40 field inspections and 35 consultations are expected over next few weeks

B.C. RCMP released these two photos of Erick Fryer (left) and Carlo Fryer (right). The two brothers from Kamloops were found dead near a remote road in Naramata May 10, 2021. (RCMP photo)
Slain Kamloops brothers found near Penticton not likely connected to recent B.C. gang wars: RCMP

Police confirm the bodies found near Naramata as Erick Fryer, 29, and Carlo Fryer, 31

Several RCMP cruisers stationed out front of Kelowna’s Global Fitness following a shooting on the morning of Monday, March 29. The shooting was later revealed to be gang-related. (Michael Rodriguez/Capital News)
B.C.’s top gangs are operating in Kelowna: RCMP

‘We have all of the major gangs in Kelowna,’ said Supt. Kara Triance

Kelowna RCMP precinct. (Michael Rodriguez/Capital News file)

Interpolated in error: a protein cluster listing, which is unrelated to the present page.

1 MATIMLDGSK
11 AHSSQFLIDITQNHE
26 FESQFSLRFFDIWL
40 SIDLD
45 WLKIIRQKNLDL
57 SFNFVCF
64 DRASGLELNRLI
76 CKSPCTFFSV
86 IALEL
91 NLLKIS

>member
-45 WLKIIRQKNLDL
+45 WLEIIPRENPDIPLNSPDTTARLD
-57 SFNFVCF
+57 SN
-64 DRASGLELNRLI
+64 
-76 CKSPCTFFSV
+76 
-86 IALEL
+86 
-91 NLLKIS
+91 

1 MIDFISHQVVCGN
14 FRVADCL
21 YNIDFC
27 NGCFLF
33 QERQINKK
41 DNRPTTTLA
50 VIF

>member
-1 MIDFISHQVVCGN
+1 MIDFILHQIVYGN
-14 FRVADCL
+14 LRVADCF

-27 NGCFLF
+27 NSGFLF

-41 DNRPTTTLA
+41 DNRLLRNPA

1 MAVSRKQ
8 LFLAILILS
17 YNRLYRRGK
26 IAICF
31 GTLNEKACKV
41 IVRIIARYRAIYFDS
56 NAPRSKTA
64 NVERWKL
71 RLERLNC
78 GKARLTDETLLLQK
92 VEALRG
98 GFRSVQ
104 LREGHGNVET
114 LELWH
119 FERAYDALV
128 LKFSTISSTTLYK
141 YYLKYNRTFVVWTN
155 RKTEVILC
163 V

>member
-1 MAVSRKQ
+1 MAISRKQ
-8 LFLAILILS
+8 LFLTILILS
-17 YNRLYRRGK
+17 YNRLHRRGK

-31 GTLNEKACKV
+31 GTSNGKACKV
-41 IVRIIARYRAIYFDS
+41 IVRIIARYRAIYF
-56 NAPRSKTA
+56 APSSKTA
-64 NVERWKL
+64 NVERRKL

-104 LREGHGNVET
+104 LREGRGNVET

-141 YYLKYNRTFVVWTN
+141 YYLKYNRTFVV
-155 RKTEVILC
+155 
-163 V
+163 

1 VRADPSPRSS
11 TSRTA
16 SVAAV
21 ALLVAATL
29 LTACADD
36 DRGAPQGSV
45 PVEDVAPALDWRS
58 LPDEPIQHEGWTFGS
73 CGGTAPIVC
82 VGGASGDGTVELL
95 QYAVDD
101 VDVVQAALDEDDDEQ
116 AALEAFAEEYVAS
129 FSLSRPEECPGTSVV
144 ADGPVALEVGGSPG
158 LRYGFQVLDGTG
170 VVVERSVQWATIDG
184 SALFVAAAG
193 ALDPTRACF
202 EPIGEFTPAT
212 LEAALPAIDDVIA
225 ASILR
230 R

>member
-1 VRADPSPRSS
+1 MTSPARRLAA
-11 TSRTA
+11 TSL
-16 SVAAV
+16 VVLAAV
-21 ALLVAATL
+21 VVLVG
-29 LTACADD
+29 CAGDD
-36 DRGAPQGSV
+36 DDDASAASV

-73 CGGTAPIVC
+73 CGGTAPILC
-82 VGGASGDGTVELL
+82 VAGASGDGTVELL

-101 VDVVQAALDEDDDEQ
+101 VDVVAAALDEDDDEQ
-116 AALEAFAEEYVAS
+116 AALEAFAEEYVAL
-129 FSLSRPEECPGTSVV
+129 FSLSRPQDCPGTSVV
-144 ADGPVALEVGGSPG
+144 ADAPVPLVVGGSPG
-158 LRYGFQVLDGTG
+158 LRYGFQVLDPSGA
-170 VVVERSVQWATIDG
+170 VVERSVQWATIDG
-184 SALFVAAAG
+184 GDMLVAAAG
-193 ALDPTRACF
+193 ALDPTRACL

Kelowna RCMP promotion process tainted with bias: federal judge

An officer was passed over for a promotion in 2015

A restaurant server on White Rock’s Marine Drive serves customers on a roadside patio. Indoor dining and recreational travel bans have been in effect since late March in B.C. (Peace Arch News)
B.C.’s COVID-19 infection rate falls to 411 cases Tuesday

360 people in hospital, up slightly, two more deaths

The Banff National Park entrance is shown in Banff, Alta., Tuesday, March 24, 2020. THE CANADIAN PRESS/Jeff McIntosh
Minister asks Canadians to camp carefully in national parks as season starts

Kitchen shelters in Banff National Park closed, trails on Vancouver Island will only be one-way

Most Read